The BC Industry Training Authority recently released a report on the progress of BC's efforts to attract Aboriginal people to the trades in the province. The report observes that over the past 5 years, the number of Aboriginal people participating in trades training at public PSE institutions in BC had doubled to more than 1,200 in each of the past 2 years. The ITA attributes this success to partnerships with the provincial and federal governments, programs such as the Canada-BC Labour Market Agreement, and the ideas and partnerships First Nations and Aboriginal agencies in BC have established with educators, employers, and industry. The report outlines the accomplishments of the ITA's Aboriginal Initiatives, and what the authority plans to do next to continue this growth. ITA will continue to implement and refine its Aboriginal Initiatives to further reduce obstacles Aboriginal people face to successful entry into the trades. ITA News Release | Report

Canadore opens First Peoples' Centre

On September 14, Canadore College celebrated the grand opening of its First Peoples' Centre, whose design and concept is inspired by the teachings of the Medicine Wheel. The centre features an Aboriginal student lounge and a multi-purpose meeting room that will enable Canadore to continue to develop flexible learning opportunities through the use of technology. More than 350 First Nation, Inuit, and Métis students on campus will have access to an Elder in Residence, a focused Aboriginal Student Association, counselling, peer tutoring, and mentorship over the course of their academic experience. Nearly 20% of Canadore's student population is of Ojibway, Oji-Cree, Cree, Algonquin, Mohawk, Inuit, or Métis decent, one of the highest representations in the Ontario college system. Canadore News Release

UBC, Langara launch Aboriginal Transfer Program

UBC and Langara College have partnered to develop a transfer program to support First Nations, Métis, and Inuit students working toward a university degree. The first of its kind in BC, the UBC-Langara Aboriginal Transfer Program will offer up to $8,500 in scholarships to Aboriginal students, as well as guaranteed admission to UBC's arts faculty and personalized support from Aboriginal advisors at both PSE institutions. Program students will complete one or 2 years at Langara, including the new Aboriginal Plus Program, which is designed to prepare students for academic success through workshops, extracurricular events, and support from Aboriginal faculty and staff at both schools. Langara students who meet program requirements will get guaranteed admission to the arts faculty at UBC's Vancouver campus. By maintaining high academic standards, students in the program will be eligible for the scholarships. Planning is underway to expand the transfer program to other UBC faculties. UBC News Release | UBC-Langara Aboriginal Transfer Program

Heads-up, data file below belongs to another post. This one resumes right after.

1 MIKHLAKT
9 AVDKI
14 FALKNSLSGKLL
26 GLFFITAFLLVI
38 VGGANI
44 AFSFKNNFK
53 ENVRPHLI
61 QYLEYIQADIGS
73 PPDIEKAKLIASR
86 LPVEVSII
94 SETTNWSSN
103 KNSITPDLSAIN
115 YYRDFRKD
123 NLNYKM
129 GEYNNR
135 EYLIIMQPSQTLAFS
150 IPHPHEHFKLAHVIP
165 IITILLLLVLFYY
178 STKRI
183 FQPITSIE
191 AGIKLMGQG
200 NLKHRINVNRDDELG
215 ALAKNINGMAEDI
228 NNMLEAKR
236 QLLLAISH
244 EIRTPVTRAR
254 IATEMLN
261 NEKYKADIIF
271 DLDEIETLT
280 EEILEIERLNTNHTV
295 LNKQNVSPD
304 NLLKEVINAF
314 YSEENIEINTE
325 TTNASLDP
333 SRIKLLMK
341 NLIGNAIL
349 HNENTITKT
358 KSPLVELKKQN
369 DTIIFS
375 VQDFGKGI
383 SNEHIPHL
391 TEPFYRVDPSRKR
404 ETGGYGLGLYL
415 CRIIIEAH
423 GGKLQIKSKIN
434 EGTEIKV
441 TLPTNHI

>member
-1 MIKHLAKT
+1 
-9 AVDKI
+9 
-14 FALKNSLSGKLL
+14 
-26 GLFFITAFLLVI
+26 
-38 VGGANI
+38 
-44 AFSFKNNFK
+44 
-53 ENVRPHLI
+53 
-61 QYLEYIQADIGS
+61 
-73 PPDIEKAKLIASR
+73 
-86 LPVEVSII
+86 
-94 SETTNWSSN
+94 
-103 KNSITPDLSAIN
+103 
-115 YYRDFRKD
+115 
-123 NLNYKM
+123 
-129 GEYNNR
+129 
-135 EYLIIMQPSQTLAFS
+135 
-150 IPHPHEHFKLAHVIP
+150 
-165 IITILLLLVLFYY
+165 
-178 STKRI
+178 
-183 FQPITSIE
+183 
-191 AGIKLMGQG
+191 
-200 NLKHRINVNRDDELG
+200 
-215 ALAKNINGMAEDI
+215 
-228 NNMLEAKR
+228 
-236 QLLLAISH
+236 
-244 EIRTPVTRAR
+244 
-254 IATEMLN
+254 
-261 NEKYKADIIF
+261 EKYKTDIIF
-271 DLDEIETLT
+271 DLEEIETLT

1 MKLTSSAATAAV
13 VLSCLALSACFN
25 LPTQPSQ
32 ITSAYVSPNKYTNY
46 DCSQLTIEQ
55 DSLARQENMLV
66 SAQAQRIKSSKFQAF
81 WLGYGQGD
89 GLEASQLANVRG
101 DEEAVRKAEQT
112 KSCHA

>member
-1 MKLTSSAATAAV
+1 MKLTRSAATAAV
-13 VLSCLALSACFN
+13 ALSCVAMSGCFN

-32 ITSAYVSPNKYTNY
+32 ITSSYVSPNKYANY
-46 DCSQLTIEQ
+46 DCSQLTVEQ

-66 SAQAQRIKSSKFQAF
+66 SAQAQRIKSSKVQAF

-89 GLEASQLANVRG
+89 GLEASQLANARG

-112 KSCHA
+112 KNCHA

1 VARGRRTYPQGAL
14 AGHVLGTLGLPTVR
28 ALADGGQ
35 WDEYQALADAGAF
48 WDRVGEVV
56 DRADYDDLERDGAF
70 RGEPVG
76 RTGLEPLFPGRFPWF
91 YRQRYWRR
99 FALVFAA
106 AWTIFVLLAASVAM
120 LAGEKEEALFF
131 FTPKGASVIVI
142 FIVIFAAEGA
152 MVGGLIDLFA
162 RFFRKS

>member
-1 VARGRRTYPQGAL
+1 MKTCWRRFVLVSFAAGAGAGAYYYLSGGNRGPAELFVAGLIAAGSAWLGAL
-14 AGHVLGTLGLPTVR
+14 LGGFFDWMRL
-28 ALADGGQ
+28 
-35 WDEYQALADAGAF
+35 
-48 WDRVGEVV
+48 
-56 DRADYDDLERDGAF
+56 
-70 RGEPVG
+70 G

Carleton gets first look at design plans for Aboriginal centre

Carleton University has selected architect Douglas Cardinal to design the interior space for its new Aboriginal centre. Expected to be completed in January 2013, the centre will serve as a gathering place for Aboriginal and non-Aboriginal students, staff, and faculty who want to spend time together, visit with elders, study, or engage in research. The project challenge is "having it be a place where the people feel at home, and the elders feel that it respects their culture and their heritage," says Cardinal, who is also working on the Gordon Oakes-Red Bear Student Centre at the University of Saskatchewan. The Aboriginal centre is the latest in Carleton's efforts to become a noted centre for Aboriginal learning and innovative research. Last fall the institution adopted an Aboriginal Co-ordinated Strategy, which seeks to welcome more Aboriginal students to campus, increase partnerships with Aboriginal communities, and include Indigenous knowledge in teaching wherever possible. Carleton News Release | Ottawa Citizen